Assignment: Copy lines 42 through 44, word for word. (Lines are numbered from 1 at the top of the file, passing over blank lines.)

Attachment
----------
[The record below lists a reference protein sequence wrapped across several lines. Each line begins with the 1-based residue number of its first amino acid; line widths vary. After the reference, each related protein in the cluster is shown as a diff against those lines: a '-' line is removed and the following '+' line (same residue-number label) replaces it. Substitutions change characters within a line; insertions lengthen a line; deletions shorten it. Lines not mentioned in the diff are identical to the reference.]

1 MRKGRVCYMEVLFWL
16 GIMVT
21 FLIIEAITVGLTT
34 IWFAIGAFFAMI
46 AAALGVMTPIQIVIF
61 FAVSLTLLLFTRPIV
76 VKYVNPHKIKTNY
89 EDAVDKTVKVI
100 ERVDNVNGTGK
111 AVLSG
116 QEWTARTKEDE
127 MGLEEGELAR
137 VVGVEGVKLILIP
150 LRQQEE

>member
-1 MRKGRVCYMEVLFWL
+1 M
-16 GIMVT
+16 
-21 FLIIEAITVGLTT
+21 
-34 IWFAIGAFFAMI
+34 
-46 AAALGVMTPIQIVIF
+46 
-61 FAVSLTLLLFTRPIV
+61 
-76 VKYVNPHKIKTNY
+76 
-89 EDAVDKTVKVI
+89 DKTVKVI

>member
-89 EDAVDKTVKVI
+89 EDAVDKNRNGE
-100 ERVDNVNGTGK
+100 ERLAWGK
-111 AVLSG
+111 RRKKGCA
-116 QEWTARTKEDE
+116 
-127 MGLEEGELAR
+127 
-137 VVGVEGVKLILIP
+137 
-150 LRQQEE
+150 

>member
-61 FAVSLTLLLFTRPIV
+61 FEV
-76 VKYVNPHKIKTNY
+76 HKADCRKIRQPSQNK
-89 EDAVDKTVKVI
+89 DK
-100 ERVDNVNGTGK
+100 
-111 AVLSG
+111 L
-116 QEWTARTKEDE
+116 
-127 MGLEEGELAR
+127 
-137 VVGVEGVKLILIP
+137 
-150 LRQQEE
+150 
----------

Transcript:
-127 MGLEEGELAR
+127 
-137 VVGVEGVKLILIP